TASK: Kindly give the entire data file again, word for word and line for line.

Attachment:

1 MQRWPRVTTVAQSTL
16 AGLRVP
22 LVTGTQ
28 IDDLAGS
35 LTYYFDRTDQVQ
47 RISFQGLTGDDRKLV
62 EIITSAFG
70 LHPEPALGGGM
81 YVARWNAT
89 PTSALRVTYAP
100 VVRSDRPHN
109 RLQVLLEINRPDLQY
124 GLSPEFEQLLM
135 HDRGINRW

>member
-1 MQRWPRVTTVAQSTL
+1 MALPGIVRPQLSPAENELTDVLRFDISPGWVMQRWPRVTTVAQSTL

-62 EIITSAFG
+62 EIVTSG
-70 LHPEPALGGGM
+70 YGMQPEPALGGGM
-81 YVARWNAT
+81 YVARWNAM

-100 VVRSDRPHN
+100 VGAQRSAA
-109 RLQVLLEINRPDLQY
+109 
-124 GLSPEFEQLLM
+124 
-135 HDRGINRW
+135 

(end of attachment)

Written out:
1 MQRWPRVTTVAQSTL
16 AGLRVP
22 LVTGTQ
28 IDDLAGS
35 LTYYFDRTDQVQ
47 RISFQGLTGDDRKLV
62 EIITSAFG
70 LHPEPALGGGM
81 YVARWNAT
89 PTSALRVTYAP
100 VVRSDRPHN
109 RLQVLLEINRPDLQY
124 GLSPEFEQLLM
135 HDRGINRW

>member
-1 MQRWPRVTTVAQSTL
+1 MALPGIVRPQLSPAENELTDVLRFDISPGWVMQRWPRVTTVAQSTL

-62 EIITSAFG
+62 EIVTSG
-70 LHPEPALGGGM
+70 YGMQPEPALGGGM
-81 YVARWNAT
+81 YVARWNAM

-100 VVRSDRPHN
+100 VGAQRSAA
-109 RLQVLLEINRPDLQY
+109 
-124 GLSPEFEQLLM
+124 
-135 HDRGINRW
+135 